At MessyNessyChic, we spend a lot of time in the 1960s, revisiting rock & roll communes, getting to know forgotten muses and venturing out on hippie trail, but we thought it was about time we did a retrospective of style from our favourite decade. The good, the bad and the interesting…
The Paper Dress
The sixties played around with fashion like never before. It was an explosion of bold colours, crazy patterns, daring cuts and innovative material. If it could be cut and sewn together, it could be classed as clothing. Take, paper, for example. Yep, not just for those cut-out and dress-up paper dolls. Real people wearing real paper.
Originally the dresses were created as a marketing ploy to promote a new range of paper plates and napkins. The Scott Paper company were launching their new weave of paper products, Dura-Weave, a type of paper that was thicker and more durable than before. In 1966, the marketing department at Scott Paper unbeknownst to them, would set a new trend that would make history when they came up with the idea to promote their new products.
The paper dress became a huge hit. People loved that they could cut it shorter with a pair of scissors or fix it up with some tape. And if it got dirty, they would just throw it out. Costing less then $5 a pop this was disposable fashion at its very best. Companies were experimenting with styles and fabrics, some adding other materials to the paper to increase durability and allow the clothing to be washed several times before it’s life was up.
They created a dress in this new Dura-Weave fabric; a simple A-line shift dress designed in two different patterns, a red bandana print and a black and white op art print. The dress cost $1 and when purchased, the customer would receive some coupons for Scott Paper products in the post with it. The company were in for a big surprise when the advertisement really took off and women all over wanted to get their hands on the latest fashion fad. They had half a million orders in under a year. Unintentionally creating one of the coolest trends around, other companies were quick to follow suit.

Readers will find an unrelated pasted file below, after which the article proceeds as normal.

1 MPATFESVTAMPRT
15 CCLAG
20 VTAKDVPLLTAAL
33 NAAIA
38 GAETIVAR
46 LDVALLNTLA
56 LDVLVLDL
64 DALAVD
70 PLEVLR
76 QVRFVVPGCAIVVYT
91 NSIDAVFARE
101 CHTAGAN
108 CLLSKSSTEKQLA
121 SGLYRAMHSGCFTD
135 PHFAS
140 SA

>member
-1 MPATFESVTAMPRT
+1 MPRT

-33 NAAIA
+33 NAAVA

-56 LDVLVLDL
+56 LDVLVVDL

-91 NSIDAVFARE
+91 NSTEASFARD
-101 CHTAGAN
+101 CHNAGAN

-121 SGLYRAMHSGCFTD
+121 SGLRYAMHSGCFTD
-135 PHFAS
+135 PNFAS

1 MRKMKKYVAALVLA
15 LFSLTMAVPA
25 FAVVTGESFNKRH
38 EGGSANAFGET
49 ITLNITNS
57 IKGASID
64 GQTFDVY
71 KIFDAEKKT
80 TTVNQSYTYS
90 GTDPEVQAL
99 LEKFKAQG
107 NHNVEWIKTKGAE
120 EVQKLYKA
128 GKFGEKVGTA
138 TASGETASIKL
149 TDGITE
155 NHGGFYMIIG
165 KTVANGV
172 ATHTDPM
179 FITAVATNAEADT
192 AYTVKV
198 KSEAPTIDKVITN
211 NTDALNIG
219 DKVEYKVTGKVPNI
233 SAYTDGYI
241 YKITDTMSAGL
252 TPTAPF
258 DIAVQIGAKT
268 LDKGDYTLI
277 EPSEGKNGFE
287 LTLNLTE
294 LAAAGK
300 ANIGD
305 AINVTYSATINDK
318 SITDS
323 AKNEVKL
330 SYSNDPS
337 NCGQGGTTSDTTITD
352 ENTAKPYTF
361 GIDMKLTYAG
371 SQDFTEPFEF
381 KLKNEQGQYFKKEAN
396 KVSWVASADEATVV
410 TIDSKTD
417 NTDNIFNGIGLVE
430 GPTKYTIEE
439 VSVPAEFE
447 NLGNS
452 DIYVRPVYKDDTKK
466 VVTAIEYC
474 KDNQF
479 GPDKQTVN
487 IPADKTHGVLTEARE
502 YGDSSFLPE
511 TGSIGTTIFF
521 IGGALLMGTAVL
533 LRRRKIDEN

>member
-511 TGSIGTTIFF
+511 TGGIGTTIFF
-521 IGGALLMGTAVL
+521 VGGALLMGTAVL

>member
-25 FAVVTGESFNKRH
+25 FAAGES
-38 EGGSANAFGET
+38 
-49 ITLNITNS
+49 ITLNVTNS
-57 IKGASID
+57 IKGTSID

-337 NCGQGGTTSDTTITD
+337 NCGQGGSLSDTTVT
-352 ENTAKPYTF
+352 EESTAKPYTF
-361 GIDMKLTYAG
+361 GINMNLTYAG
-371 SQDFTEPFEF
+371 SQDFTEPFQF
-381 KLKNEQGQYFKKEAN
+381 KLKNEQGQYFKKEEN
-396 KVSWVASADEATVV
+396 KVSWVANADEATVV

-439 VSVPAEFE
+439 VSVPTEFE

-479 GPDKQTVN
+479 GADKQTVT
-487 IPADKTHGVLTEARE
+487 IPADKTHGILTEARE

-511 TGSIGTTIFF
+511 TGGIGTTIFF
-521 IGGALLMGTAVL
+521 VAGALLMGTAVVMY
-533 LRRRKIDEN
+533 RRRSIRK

Mars manufacturing company became the leading maker of paper clothes. They made a whole line of paper clothes including a wedding gown. Some companies even set up boutiques devoted entirely to paper based products. There were portrait dresses, printed with famous faces from musicians to politicians.
Not only did this become a fashion frenzy, but it became a marketing trend for many other companies. From the Yellow Pages to hair products to candy bars. Everyone was getting in on the craze. Campbells Soup used the famous Andy Warhol design silk-screened onto their dress and it was dubbed the Souper dress. High-street fashion as we know it today is more often than not poor-quality polyester atrocities– so were we better off with the paper clothing trend when wardrobes could be a conveyer-belt of recyclable paper outfits? Perhaps we’d be one step closer to saving the planet.
Pierre Marly was the French optician who turned glasses into fashion pieces. Before Marly, glasses were classic and functional objects, but when he came along, the spectacular was put into spectacles. Pierre Marly lived in Paris where he worked his way up in the eyewear industry. It was in 1951 that he opened his first shop on Rue François where the brand still lives on today. He became not only the optician of “tout de Paris” but the “King of Spectacles”, and the “couturier des lunettes” who created avant-garde designs, turning glasses into fashionable items as opposed to items of necessity.
He created glasses in the shape of tennis rackets, bicycles, cocktails, lips, a television screen, and he popularised the cat-eye shape which were at the height of the mode in the middle of the 20th century. Audrey Hepburn wore his glasses in Breakfast at Tiffany’s, putting Marly firmly on the fashion map.